They have written to the Minister on several occasions seeking a meeting but he has always refused their request. In a letter on 2 November last, they were told in a letter from the Minister, “there will be no further reply to correspondence on this matter.” I have read the hospital's report. I urge the Minister to reconsider his previous refusal to meet Catherina and Stephen McGarry and to meet with them at his earliest convenience. I also urge him to support their call for an independent inquiry and take steps to ensure such an inquiry takes place.
After the death of Jennifer Anna, Catherina and Stephen tried many more times to have children but had to endure seven miscarriages. They also tried to adopt but were rejected on grounds of age. This entire event has had an enormous and profoundly damaging impact on their lives. Catherina makes the valid point that if she did something wrong, she would have to be held accountable for it.
I understand the registrar who delivered the child using a forceps subsequently moved to the United Kingdom and that later, he resigned from a position in a hospital after concerns were raised about his treatment of patients. There are issues there to be inquired into. At the very least, an independent investigation is warranted in this case and that those involved and responsible be held to account.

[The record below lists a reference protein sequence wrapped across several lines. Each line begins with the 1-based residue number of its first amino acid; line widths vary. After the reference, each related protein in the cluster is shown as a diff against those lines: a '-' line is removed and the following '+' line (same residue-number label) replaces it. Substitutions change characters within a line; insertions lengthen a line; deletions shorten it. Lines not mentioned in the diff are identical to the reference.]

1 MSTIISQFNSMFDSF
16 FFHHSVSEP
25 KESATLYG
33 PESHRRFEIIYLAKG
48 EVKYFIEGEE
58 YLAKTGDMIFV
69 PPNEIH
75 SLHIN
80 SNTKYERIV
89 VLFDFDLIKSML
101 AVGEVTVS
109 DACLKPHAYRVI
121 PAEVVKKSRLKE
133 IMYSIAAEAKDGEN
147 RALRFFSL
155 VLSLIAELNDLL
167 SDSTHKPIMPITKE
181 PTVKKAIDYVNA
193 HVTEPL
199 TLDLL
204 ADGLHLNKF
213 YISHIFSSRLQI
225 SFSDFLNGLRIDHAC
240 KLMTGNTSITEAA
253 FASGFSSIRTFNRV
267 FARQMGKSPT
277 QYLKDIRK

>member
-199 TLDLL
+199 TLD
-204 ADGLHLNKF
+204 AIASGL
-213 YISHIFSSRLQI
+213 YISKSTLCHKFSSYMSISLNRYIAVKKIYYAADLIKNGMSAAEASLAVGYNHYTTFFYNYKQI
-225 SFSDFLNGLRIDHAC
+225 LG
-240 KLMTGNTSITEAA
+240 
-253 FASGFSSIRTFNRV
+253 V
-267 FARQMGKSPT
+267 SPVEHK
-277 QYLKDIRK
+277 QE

At the very least, will the Minister meet with the couple to hear their case? It is evident that without the work Stephen and Catherina did themselves, we would not even have the report or the review that the Coombe hospital belatedly published in the past year. It is their work and persistence that has resulted in this matter being raised in the Dáil today and in the review being carried out by the hospital.